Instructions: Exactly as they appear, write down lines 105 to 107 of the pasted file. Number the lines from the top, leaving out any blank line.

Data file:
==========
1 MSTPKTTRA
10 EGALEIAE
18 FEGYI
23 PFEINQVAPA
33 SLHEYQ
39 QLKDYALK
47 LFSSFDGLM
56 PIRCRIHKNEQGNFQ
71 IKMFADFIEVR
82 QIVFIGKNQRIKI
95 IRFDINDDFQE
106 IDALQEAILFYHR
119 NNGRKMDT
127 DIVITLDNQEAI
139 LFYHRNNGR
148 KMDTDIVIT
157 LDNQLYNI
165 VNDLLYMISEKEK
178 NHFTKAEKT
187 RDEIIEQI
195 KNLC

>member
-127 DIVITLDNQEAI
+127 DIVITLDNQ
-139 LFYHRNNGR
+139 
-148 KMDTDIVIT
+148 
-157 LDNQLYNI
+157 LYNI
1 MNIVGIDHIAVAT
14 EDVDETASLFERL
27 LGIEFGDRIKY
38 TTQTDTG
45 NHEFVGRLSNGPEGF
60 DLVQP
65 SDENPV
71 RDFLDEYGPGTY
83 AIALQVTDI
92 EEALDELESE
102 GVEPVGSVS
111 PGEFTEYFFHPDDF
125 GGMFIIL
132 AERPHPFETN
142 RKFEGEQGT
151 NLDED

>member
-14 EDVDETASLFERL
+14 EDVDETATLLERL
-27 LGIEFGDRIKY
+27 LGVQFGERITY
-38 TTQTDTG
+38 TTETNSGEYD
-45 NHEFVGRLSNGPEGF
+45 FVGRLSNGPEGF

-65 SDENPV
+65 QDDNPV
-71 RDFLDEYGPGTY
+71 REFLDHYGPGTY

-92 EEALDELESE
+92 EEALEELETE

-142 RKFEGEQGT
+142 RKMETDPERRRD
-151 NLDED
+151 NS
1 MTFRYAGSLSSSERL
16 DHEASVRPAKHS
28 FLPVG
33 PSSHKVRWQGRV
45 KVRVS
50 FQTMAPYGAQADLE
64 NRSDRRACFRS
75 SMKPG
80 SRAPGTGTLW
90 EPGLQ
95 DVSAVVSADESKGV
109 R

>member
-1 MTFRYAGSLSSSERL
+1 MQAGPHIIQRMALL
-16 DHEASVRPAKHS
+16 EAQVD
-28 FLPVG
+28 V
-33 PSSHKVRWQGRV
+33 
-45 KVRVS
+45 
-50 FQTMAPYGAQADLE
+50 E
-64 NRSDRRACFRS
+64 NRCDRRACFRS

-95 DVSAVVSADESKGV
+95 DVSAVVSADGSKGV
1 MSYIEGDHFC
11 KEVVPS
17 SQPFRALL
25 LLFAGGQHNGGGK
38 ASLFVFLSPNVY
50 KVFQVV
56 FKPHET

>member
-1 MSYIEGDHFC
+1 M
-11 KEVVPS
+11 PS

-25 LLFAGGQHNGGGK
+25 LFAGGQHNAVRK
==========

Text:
-11 KEVVPS
+11 PS

-25 LLFAGGQHNGGGK